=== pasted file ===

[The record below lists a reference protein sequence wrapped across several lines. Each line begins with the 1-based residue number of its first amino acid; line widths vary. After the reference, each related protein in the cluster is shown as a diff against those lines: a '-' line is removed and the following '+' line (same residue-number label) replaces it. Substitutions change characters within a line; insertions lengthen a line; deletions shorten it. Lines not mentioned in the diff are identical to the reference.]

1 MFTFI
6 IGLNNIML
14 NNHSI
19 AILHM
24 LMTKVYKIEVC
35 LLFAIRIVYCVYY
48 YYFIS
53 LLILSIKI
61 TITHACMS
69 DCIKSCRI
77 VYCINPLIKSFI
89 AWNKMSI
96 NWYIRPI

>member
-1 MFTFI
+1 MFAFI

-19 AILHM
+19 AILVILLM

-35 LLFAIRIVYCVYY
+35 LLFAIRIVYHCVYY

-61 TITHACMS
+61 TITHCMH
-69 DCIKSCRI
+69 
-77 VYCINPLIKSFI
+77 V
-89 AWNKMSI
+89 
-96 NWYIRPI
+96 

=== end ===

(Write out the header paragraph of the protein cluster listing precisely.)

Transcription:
[The record below lists a reference protein sequence wrapped across several lines. Each line begins with the 1-based residue number of its first amino acid; line widths vary. After the reference, each related protein in the cluster is shown as a diff against those lines: a '-' line is removed and the following '+' line (same residue-number label) replaces it. Substitutions change characters within a line; insertions lengthen a line; deletions shorten it. Lines not mentioned in the diff are identical to the reference.]